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Relocating and "the meaningful relationship"

My partner and I would like to relocate outside of the designated area that is currently stipulated in our consent orders.

Lets say the designated area is "within metropolitan Melbourne".  We currently live on one side of the metro area.  To get to the other side, if I was to gain employment or just move there would take 1 hour, 10 mins out of peak hour traffic and up to 1 hour 45 mins in peak hour.

Where we are looking to move to is 1 hour 10 mins to 1 hour 20 mins maximum any time, day or night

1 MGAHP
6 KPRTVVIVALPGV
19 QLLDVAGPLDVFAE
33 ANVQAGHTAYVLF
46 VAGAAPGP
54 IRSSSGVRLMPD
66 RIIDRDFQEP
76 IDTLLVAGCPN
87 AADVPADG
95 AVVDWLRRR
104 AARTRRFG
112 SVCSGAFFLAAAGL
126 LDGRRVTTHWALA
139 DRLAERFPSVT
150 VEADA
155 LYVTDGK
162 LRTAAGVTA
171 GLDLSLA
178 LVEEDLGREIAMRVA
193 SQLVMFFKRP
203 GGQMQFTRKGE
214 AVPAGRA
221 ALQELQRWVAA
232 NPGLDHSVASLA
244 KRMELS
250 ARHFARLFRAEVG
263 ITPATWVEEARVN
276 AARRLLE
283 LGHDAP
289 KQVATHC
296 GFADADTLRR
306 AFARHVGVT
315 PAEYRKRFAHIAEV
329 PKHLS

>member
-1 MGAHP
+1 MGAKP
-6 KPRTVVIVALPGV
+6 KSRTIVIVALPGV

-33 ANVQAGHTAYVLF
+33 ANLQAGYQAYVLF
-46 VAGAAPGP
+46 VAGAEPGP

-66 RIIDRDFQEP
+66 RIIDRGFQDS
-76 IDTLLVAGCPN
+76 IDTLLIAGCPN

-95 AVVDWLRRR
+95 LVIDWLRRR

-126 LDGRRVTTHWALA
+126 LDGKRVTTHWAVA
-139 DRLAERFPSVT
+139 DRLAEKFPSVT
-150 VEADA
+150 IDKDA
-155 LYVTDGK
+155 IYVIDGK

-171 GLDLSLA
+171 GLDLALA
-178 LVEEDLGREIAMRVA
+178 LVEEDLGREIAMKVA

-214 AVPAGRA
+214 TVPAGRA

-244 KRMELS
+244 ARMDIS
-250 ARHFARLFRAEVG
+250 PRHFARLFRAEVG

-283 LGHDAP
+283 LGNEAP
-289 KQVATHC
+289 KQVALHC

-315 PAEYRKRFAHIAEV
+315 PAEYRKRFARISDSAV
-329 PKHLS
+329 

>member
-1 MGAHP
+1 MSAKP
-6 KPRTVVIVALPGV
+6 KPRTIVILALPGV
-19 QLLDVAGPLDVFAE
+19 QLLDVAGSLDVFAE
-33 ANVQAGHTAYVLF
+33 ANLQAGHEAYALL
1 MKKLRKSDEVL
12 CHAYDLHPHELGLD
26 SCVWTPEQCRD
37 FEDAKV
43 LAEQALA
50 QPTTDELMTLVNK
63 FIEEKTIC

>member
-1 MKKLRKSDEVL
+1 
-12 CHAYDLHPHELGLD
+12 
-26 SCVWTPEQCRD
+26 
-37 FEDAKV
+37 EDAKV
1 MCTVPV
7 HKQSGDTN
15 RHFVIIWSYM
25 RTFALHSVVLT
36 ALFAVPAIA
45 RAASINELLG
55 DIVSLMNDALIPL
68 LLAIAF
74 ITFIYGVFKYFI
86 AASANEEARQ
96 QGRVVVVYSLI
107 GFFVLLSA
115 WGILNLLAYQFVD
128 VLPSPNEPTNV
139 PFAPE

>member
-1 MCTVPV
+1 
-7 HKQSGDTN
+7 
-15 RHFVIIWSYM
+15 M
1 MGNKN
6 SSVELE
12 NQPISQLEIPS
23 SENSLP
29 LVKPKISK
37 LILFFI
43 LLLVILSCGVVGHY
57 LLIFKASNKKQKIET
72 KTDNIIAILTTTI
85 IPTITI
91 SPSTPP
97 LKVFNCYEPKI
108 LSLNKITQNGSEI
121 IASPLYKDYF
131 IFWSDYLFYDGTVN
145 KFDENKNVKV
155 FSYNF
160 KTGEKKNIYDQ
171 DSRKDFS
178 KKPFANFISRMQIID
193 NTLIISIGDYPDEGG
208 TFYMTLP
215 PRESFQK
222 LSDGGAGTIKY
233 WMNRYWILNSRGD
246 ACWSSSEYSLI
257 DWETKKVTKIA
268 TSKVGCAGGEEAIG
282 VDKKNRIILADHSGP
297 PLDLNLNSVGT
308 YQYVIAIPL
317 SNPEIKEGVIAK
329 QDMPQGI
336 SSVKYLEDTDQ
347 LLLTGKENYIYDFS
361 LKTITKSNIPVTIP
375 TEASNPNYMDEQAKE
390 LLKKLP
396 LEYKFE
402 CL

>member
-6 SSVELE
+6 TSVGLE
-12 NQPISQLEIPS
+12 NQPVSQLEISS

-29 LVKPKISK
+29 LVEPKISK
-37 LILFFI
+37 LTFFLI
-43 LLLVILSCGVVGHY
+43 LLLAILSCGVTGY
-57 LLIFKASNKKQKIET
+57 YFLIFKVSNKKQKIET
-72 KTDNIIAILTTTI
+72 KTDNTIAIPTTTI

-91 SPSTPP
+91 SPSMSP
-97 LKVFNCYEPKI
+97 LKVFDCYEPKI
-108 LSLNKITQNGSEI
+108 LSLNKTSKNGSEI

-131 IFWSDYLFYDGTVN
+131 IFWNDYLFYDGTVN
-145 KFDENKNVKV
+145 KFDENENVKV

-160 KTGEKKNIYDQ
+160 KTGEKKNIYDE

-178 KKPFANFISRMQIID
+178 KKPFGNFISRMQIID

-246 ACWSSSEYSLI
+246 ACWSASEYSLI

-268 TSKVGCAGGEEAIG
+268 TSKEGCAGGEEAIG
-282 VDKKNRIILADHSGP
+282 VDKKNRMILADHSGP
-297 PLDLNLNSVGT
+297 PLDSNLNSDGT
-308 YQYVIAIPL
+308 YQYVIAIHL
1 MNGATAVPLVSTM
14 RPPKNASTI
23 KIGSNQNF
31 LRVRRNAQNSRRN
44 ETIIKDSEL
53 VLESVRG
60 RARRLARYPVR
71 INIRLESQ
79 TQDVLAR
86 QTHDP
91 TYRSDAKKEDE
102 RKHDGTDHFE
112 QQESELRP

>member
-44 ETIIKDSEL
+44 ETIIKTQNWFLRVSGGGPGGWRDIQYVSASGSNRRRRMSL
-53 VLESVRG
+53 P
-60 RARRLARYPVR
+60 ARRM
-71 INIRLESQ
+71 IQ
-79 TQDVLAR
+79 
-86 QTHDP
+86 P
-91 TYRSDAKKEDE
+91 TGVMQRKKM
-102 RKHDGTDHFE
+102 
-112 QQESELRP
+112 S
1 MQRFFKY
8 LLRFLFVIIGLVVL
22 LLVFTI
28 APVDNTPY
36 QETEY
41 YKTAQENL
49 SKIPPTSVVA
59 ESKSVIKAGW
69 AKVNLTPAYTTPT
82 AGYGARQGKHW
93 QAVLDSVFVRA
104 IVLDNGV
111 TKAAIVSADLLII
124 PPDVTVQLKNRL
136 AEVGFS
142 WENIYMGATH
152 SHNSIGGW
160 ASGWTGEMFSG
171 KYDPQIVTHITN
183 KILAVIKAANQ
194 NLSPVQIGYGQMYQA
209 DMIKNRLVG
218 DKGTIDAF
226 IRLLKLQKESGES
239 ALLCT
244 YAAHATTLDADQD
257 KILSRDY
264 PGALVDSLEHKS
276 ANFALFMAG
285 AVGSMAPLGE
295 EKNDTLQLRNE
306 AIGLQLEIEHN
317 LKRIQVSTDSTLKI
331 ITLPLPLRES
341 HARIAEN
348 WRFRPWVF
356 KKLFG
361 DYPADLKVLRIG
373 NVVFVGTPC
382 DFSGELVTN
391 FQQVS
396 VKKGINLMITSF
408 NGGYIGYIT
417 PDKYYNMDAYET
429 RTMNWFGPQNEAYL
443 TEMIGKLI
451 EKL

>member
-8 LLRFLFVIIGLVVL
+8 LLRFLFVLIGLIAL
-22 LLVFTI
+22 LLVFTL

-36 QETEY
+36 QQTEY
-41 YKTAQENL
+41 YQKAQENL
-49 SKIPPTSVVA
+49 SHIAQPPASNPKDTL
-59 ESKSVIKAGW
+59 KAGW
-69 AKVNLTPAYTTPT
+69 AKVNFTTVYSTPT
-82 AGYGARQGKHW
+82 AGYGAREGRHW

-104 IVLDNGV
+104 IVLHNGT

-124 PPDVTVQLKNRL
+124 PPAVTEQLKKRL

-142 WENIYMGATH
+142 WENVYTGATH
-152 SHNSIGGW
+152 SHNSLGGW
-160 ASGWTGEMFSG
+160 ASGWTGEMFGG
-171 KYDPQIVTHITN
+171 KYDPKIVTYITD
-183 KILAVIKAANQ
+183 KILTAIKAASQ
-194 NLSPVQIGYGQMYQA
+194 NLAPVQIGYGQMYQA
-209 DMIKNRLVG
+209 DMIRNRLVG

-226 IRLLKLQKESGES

My Ex-husband is refusing to let us move outside metro Melbourne but it is similar distance and often less time-in-car to move to where we want to go.

It would only have a minimal impact on his "during school term" time by 2 days a fortnight which we have put to him that he can have in the school holidays.

How can you make someone, including a judge, see sense and allow this move to happen?

Any helpful advice would be greatly appreciated